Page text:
As a married woman of 18 1/2 years and one with decades of Love Gone Right and Love Gone Wrong lived experience; I’ve been referred to on more than one occasion as “The Love Doctor“.

When I first started venting about Love as it relates to this pseudo series, it was almost exactly a month ago today. I woke up on a Sunday morning with much to say in my piece Good Sunday Morning! Let’s Talk About Love! I tried to be mindful of Sunday being a sacred day of worship (for my household) and how hard I would stomp on the subject. But I had a lot to say about it…and still do. 

During a very heated discussion with a loved one this past week, I mentioned their not being an expert in relationships, because of past failures and their immediate counterattack was something along the lines of, “And you’re an expert on Love? You’re not an expert and you write about it!”. They went on further to remind me I’m neither degreed nor certified in Love and the like but yet I write Love Poetry all the time!

True. I’m not licensed in Love; so then what does constitute an expert? I liken it to a Child Psychologist with no children or the Mother or Grandmother who can “out Chef” any top Chef but never went to cooking school a day in her life. Such is the case with Love. Who’s more qualified to talk about Love? One who’s lived it or one who’s studied it?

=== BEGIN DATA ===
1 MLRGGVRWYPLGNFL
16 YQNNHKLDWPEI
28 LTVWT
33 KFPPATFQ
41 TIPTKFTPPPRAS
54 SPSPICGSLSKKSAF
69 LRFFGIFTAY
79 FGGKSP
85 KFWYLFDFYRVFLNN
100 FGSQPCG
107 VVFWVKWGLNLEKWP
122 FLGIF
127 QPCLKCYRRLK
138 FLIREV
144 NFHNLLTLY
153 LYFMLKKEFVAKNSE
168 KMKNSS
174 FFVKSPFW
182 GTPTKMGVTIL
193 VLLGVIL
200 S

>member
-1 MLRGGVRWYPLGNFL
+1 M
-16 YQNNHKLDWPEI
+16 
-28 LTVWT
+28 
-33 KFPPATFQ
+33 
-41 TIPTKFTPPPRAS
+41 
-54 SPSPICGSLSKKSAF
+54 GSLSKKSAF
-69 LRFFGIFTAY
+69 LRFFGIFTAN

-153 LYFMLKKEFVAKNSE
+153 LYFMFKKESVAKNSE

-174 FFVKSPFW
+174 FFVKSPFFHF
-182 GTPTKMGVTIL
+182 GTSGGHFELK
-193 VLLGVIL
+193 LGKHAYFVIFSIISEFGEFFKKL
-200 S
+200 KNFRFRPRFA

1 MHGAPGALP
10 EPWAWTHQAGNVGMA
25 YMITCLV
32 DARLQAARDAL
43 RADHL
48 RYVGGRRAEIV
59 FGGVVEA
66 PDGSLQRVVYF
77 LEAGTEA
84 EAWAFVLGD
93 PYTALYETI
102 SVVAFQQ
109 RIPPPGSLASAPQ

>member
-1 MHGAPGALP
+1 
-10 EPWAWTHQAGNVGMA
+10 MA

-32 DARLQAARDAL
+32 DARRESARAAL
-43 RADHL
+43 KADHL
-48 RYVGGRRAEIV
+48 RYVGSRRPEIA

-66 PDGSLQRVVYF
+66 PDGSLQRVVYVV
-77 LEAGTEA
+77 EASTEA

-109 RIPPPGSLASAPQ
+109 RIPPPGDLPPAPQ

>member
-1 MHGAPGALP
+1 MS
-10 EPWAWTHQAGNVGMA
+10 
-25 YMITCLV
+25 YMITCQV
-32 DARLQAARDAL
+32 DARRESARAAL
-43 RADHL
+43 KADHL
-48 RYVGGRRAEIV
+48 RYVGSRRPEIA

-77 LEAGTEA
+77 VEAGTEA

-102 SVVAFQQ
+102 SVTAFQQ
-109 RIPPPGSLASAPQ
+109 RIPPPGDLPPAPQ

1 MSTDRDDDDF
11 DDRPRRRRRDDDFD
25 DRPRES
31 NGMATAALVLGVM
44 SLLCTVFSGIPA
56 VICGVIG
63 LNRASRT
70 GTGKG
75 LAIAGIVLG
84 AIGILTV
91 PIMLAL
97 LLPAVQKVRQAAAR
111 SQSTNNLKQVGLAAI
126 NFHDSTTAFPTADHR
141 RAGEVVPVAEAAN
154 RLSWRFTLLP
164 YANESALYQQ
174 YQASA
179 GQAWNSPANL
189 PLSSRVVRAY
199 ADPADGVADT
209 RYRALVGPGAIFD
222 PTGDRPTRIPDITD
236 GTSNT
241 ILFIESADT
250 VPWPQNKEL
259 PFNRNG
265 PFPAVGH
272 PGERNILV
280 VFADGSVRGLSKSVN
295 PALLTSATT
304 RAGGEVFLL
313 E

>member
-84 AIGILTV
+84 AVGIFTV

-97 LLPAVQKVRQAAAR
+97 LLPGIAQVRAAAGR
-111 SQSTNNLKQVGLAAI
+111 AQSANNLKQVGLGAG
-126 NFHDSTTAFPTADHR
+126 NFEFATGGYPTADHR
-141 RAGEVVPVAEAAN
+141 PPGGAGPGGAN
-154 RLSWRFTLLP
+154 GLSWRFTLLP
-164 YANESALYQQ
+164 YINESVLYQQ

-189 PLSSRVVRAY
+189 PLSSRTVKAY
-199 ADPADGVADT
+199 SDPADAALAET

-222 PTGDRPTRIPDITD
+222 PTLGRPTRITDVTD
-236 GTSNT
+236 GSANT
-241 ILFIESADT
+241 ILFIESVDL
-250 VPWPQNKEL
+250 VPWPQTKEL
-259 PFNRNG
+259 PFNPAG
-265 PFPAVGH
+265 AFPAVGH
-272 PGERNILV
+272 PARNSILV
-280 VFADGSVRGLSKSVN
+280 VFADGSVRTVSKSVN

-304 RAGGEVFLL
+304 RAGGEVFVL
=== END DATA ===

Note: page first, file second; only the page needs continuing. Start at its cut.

What would make me an expert?Though I never said I was. Could one be considered an expert only if they have a high success rate in said matters of the heart? What constitutes success? Years of enduring a miserable relationship or being in an abusive relationship and having the courage to leave it? Multiple sexual partners with no disease or unwanted children or one relationship that is thought to be monogamous until an STD is contracted? The Marriage Counselor who’s never been married or the cousin who’s been divorced twice?

It’s all relative.

In that case the loved one with whom I was “dialoguing” with is just as much of an “expert” as I am; or not.



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  1. “It’s all relative,” is the perfect answer. I think US culture promotes academic knowledge, and as a result, devalues experience. After listening to people like Steve Harvey and T.D. Jakes speak about certain things, I’ve decided, you do not have to be licensed to speak about love. After all, don’t we all have experiences with the subject?

    Liked by 1 person

  2. Everyone will have their own definition and stages of love, I think a real expert would be able to give advice to anybody in any situation. The same advice that a hopeless romantic who doesn’t date frequently would probably vary from a social butterfly to a married couple.

    Experience through trial error can be the best teacher but observing trial and error can be a good teacher as well. Personally, I’ve heard enough horror stories and watched them on TV to form my ideal relationship. I remember watching the first Love and Hip Hop, Flavor of Love lmao.

    Of course, any ideal needs to be put through trails and tribulations so one can experience how real it can be.

    One helluva blog you have by the way!
    Peace and Blessings

    Liked by 1 person

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